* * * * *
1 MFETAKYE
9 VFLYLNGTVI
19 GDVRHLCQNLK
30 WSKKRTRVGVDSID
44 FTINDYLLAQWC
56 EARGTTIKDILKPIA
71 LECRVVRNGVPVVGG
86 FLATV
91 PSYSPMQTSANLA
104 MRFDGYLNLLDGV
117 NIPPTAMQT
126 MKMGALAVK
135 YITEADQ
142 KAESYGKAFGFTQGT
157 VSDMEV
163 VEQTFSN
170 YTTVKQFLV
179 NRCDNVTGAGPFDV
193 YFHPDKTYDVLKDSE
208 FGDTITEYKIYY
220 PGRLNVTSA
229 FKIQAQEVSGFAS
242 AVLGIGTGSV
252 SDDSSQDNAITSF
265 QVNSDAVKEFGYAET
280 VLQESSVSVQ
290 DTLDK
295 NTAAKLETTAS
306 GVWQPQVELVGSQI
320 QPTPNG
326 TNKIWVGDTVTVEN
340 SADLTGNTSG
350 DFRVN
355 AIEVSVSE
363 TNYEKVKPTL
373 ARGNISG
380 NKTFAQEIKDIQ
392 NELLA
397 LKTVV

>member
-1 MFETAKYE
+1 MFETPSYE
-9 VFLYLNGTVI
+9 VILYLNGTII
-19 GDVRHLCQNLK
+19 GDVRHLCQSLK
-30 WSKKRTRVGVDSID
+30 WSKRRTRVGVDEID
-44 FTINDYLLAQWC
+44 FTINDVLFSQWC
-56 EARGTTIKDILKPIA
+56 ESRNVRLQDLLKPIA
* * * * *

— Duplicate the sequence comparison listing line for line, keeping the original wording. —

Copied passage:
1 MFETAKYE
9 VFLYLNGTVI
19 GDVRHLCQNLK
30 WSKKRTRVGVDSID
44 FTINDYLLAQWC
56 EARGTTIKDILKPIA
71 LECRVVRNGVPVVGG
86 FLATV
91 PSYSPMQTSANLA
104 MRFDGYLNLLDGV
117 NIPPTAMQT
126 MKMGALAVK
135 YITEADQ
142 KAESYGKAFGFTQGT
157 VSDMEV
163 VEQTFSN
170 YTTVKQFLV
179 NRCDNVTGAGPFDV
193 YFHPDKTYDVLKDSE
208 FGDTITEYKIYY
220 PGRLNVTSA
229 FKIQAQEVSGFAS
242 AVLGIGTGSV
252 SDDSSQDNAITSF
265 QVNSDAVKEFGYAET
280 VLQESSVSVQ
290 DTLDK
295 NTAAKLETTAS
306 GVWQPQVELVGSQI
320 QPTPNG
326 TNKIWVGDTVTVEN
340 SADLTGNTSG
350 DFRVN
355 AIEVSVSE
363 TNYEKVKPTL
373 ARGNISG
380 NKTFAQEIKDIQ
392 NELLA
397 LKTVV

>member
-1 MFETAKYE
+1 MFETPSYE
-9 VFLYLNGTVI
+9 VILYLNGTII
-19 GDVRHLCQNLK
+19 GDVRHLCQSLK
-30 WSKKRTRVGVDSID
+30 WSKRRTRVGVDEID
-44 FTINDYLLAQWC
+44 FTINDVLFSQWC
-56 EARGTTIKDILKPIA
+56 ESRNVRLQDLLKPIA